In that respect, the percentage of new investment going into renewable energy rather than into more and more oil and gas developments is the single most important measure of a company’s commitment to a genuinely sustainable energy future. Managing existing oil and gas assets (or developing new ones), as responsibly as possible just won’t cut it.

And on renewables, the record of the major oil companies is seriously poor, both on a historical basis and in terms of share of new investment. BP’s $8bn investment over the next 10 years into its new Alternative Energy business represents the biggest commitment to date, but this is still a fraction of the total effort required.

It may, of course, be unrealistic to look to the big oil and gas companies to grow the next generation of renewable energy technologies that will inevitably, at some point, replace fossil fuels. And they may already be losing any kind of controlling role anyway; spending on renewables in China in 2005 was in excess of $5bn, and investment in venture capital funds covering renewables is soaring all around the world. Sweeping market transformations of this kind go to the heart of how sustainability is going to affect the business community.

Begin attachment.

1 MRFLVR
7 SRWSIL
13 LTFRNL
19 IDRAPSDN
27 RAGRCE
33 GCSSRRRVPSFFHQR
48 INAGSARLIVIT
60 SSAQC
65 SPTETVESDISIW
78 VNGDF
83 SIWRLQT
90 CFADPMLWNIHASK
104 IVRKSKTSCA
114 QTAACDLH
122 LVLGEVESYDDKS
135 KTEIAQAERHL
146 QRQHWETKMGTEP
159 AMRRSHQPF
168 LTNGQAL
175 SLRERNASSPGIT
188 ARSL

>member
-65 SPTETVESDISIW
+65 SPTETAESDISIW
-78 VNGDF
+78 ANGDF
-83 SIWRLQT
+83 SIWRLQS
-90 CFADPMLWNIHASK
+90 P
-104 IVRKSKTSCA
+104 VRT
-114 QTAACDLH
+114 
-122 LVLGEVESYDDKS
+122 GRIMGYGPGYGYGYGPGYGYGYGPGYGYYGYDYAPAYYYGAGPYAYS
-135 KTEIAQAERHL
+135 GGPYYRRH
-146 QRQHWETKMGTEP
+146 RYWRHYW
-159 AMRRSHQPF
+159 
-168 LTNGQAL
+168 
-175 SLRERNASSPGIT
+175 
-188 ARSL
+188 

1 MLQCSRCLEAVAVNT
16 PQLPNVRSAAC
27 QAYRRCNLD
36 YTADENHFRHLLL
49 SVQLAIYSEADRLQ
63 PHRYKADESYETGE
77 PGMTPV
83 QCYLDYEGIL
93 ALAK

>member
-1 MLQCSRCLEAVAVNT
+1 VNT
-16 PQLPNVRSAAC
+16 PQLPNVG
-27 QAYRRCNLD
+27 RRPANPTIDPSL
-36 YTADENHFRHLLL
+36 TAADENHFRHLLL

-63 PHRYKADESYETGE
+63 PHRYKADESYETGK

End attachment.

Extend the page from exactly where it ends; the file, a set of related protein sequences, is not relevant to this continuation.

Climate scientists talk more and more of the likelihood of “non-linear climate change” – the point at which the gradual build-up of greenhouse gases in the atmosphere triggers dramatic rather than gradual changes in the climate. That’s what the climate record, deduced from ice-core samples going back over hundreds of thousands of years, has made frighteningly clear.

The threat of non-linear climate change demands a non-linear leap in leadership quality, and comfortable, complacent, CSR is incapable of driving such a shift.

Unfortunately, the dominant business model for most companies today remains “business as usual” with CSR retrospectively welded on. Any serious business leader is going to have to renounce that model, and start working out what real corporate sustainability looks like in a changing world.

· Jonathon Porritt is founder director of Forum for the Future and chairman of the UK Sustainable Development Commission,,,,1938756,00.html and its sister websites,,,,, and are all owned by John Donovan. There is also a Wikipedia article.